Many, including myself, were disappointed to see that Google partnered up with AT&T to be the exclusive carrier for the new LG Watch Sport. Many were unsure if it would work with T-Mobile but after some trial and error, I found out it does indeed work but there is a catch.
While browsing social networks, it is not common for users to point out that Android is a security mess with no data to actually back those statements up. Some users try to fabricate facts without doing any research. Over the next few weeks, I will be releasing a series of posts on KMyers.me called “Facts about Android Security and Malware” to try to shine some light on this and hopefully debunk some of the data that it floating around and to help users understand more about the security of their mobile devices.
In this first installment, I would like to make sure that we are all using the same common vocabulary. This post contains several of the common types of Android Malware as well as details for each. In future posts, I will be going over best practices to avoid malware and to explain why many of the details floating around the internet are not based in facts.
As a disclaimer – I am a huge Android Fanboy and will be doing my best to produce well researched and objective content for this series – each post takes several hours of research and writing. This series is mainly about Android however a lot of this could apply to other platforms. If you happen to spot any errors or content that you disagree with, please feel free to get in contact with me via my contact page, social networks or simply leave a comment below.
Back in September, Google dropped an unexpected bomb on the Android community with the announcement of the Pixel C. The Pixel C would be the first Android tablet manufacturered and released by Google itself. As the announcement progressed, it became clear that this tablet would be a very high end machine that was build with productivity in mind. I like Productivity so lets see if the Pixel C can replace my primary machine for the next 2 weeks.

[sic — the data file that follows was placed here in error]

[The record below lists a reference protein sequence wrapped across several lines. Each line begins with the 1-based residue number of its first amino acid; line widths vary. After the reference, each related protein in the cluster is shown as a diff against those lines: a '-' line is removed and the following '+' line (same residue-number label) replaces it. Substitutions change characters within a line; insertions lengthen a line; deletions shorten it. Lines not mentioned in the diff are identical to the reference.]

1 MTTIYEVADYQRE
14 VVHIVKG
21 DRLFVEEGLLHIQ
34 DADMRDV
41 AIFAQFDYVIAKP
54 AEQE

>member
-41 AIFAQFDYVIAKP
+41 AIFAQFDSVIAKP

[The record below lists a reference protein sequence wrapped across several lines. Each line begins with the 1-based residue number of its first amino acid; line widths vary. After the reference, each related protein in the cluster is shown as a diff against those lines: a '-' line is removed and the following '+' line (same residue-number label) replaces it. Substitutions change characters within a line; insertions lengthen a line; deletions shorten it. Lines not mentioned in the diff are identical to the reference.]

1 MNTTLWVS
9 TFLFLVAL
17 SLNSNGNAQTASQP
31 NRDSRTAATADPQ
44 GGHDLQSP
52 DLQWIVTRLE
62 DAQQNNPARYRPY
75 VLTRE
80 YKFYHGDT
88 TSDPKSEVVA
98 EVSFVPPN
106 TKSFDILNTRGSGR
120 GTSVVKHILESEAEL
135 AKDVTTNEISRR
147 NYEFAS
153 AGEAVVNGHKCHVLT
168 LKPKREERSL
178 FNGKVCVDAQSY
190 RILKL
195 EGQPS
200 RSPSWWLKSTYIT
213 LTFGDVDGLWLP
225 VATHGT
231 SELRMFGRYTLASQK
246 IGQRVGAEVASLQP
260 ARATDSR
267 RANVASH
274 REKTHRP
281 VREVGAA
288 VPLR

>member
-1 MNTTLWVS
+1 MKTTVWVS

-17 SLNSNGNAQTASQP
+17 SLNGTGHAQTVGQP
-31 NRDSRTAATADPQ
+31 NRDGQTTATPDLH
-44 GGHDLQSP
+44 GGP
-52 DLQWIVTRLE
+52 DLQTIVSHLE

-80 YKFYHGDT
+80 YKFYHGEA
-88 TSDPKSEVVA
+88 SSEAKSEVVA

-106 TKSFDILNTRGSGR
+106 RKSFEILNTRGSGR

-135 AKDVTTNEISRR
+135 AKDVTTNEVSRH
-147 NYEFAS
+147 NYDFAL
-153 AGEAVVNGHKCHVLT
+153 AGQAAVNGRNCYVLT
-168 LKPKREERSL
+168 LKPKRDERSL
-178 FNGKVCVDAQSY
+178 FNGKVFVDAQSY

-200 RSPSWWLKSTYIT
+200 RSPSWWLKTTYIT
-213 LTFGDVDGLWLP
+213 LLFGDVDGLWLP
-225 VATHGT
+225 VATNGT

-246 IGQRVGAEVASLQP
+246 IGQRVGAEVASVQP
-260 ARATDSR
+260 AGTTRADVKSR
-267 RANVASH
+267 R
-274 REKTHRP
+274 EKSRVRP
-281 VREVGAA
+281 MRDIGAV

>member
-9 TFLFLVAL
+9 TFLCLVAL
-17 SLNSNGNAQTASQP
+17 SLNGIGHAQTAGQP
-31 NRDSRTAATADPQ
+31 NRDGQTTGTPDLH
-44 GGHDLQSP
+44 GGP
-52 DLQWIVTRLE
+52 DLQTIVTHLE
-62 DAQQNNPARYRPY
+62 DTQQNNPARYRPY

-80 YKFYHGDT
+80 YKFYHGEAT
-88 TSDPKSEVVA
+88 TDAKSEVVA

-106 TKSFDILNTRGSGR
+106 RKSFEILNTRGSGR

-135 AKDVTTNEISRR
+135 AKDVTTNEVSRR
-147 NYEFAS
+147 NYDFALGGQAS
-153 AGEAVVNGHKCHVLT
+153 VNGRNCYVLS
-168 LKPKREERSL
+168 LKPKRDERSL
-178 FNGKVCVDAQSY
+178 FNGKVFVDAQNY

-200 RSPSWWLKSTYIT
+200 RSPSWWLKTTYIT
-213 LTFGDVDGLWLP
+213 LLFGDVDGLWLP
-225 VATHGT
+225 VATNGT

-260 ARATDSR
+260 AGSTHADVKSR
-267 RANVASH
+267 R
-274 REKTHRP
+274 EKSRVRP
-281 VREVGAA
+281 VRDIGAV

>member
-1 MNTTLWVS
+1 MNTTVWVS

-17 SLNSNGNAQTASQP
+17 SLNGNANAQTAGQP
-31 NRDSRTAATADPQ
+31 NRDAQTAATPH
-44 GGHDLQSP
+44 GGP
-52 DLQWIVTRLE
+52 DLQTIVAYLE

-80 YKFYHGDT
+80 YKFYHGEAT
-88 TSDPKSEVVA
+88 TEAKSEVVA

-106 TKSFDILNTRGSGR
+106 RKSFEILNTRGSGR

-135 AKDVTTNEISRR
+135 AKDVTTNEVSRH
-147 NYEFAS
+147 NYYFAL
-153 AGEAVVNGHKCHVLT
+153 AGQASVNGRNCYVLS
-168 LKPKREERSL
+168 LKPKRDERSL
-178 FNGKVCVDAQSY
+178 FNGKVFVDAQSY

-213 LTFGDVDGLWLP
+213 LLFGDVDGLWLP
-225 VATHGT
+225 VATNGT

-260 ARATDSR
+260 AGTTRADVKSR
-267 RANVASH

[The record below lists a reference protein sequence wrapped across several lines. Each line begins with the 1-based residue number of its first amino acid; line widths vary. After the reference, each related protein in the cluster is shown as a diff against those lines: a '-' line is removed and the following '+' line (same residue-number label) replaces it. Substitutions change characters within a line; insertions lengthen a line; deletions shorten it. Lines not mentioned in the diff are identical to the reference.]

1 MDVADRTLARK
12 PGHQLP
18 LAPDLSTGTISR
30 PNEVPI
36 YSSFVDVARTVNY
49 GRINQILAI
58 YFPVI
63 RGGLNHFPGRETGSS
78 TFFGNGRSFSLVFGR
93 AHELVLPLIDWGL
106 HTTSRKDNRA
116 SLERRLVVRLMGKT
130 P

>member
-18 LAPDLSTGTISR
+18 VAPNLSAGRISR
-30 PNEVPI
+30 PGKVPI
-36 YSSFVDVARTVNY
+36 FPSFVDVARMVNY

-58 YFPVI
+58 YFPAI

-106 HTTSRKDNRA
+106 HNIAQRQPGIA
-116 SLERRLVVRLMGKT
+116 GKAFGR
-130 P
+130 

It has only been 2 short weeks since I replaced my primary computer with the Android Powered RemixMini PC and I am sort of torn on this one. One one hand, I am already deeply engrained into the Android ecosystem but; on the other hand, this experiment shows that Android may not be ready to be a desktop operating system. In this post, I will be giving my final thoughts about the RemixMini.
It has been over a week since I switched to using the RemixMini as my primary computer at home and I realized that I have not been providing promised updates on how it is going. I figured that now is a better time then any to provide a few updates.
I cannot deny that I love the Android Operating System and could not wait to get my hands on the RemixMini Android Powered Computer. The most exiting part of this computer is not the fact that you can buy three of these machines for the same price as a standard computer monitor but the fact that the custom build of Android used on this machine introduces something new to Android, floating windows. Over the next 2 weeks, I am going to be putting the RemixMini to the test to see if I can use it as my primary computer as trial 2 in my Unorthodox Computer Challenge.
I often consider myself a power user when it comes to computers. My personal collection of computers that I use as daily drivers contains a bevy of high end purpose built machines. Between my Dell XPS 13 and my prized System 76 Kudo Professional, I am well equipped to handle just about anything that comes my way. Within the few week, I will be embarking on a challenge to put my 2 primary machines aside and use several unorthodox computers as my daily drivers at home. Here is how it will work.
On July 25th of 2014, Amazon took a major leap of faith with their entry into the mobile phone market with the Amazon Fire Phone. This was an Android Phone that was completely devoid of Google’s Application Ecosystem. This AT&T exclusive phone was released and failed to sway users away from existing ecosystems into the new Amazon ecosystem. Despite everything Amazon tried including aggressive price cuts, bundling a year of Amazon Prime, Firesales and unlocking the phone – it still failed to sell. This post will take a close look at the Amazon Fire Phone to try to understand the reason for its failure.
The company Jide Software released a new multi-tasking centric build of Android known as RemixOS. Unlike Android, RemixOS focuses on multi-tasking by allowing you to run applications in a “windowed mode”, similar to a desktop computer. Unfortunately the instructions published on the XDA Developers website and Jide’s own website had several issues that left many (including myself) with a tablet that would not boot. This post will go over the instructions to get RemixOS working on your Nexus 9 (WiFi Only)
Mobile phones of all sorts come and go all the time however there is a specific breed of mobile phones that are just around long enough to allow us to laugh at the 10 people that purchase them at full price only to be sold in a fire-sale a week after. These phones are known as “Social First” phones as they are built to prioritize social networking above other basic smartphone functions. These phones rarely last more then a few weeks on the market before rapidly being discontinued and forgotten about.